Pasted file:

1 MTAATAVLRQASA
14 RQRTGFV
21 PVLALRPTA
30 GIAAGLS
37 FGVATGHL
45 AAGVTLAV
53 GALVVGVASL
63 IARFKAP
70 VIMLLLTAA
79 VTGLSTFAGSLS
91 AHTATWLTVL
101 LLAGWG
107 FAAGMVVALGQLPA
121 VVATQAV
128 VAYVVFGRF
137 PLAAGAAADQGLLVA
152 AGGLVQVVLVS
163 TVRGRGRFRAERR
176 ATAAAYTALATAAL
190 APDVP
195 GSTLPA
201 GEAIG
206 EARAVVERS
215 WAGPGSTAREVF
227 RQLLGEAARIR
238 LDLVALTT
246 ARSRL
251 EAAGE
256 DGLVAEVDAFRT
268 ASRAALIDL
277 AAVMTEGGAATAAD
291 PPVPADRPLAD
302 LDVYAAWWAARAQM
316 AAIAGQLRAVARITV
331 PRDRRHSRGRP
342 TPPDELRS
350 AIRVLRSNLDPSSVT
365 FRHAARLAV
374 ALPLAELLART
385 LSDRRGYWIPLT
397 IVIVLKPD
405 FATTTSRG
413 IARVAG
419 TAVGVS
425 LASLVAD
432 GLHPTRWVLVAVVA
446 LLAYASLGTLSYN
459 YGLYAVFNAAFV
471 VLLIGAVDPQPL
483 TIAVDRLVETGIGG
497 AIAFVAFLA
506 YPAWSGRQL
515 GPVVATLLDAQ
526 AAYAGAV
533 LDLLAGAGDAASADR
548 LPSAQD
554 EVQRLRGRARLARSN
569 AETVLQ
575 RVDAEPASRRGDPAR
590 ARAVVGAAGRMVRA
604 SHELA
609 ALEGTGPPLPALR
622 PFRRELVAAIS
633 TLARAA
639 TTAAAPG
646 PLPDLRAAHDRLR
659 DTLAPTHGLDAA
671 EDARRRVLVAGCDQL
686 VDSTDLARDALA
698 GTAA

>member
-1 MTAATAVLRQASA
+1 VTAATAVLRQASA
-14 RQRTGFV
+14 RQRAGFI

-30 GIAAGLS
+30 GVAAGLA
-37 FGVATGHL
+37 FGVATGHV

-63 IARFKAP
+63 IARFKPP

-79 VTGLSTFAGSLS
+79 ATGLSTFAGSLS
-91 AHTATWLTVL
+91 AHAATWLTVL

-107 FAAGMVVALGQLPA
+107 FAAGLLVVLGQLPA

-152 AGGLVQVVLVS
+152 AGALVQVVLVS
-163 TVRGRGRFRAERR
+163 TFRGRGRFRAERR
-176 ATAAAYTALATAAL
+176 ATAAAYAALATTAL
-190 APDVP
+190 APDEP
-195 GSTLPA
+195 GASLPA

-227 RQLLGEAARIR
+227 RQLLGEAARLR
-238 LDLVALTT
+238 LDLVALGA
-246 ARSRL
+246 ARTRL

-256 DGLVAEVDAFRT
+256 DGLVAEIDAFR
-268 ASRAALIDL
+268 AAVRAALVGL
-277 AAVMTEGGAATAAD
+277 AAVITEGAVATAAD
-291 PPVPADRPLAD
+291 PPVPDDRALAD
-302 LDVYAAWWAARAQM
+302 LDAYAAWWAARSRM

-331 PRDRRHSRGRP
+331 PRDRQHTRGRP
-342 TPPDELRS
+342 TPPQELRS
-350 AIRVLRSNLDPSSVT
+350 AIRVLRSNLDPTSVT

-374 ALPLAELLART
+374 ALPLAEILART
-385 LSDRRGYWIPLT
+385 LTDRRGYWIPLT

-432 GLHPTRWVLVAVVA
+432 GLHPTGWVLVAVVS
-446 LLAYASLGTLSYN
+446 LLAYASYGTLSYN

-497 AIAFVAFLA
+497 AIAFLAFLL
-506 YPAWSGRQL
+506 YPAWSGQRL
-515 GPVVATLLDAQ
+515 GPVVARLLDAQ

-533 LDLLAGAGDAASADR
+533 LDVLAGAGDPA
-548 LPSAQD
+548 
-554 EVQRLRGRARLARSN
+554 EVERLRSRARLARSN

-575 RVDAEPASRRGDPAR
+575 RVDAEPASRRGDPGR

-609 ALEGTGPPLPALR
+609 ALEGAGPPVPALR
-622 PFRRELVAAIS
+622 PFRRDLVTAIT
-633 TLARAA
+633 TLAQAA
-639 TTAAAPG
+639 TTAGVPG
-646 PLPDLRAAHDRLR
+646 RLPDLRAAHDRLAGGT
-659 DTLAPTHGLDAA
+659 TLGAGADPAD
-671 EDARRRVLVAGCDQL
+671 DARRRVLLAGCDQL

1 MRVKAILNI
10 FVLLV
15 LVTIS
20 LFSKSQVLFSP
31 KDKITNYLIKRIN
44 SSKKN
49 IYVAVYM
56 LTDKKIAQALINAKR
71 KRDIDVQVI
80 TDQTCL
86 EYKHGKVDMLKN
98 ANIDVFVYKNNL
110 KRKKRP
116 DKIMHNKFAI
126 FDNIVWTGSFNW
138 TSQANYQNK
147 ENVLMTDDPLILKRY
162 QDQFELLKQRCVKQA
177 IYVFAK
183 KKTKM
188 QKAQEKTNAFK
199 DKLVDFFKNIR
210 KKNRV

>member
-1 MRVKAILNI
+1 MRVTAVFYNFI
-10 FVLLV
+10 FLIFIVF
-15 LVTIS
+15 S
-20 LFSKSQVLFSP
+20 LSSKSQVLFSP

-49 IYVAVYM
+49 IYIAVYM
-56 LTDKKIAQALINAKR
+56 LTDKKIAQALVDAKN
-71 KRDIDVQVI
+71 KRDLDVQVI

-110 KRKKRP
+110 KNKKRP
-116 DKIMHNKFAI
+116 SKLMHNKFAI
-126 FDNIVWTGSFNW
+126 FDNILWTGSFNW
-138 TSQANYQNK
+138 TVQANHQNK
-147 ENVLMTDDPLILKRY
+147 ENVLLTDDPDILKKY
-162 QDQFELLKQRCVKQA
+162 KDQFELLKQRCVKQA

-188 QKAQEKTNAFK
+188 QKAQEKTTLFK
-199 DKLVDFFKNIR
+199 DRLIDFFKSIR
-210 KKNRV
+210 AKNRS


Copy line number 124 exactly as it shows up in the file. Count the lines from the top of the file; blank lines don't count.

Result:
-432 GLHPTRWVLVAVVA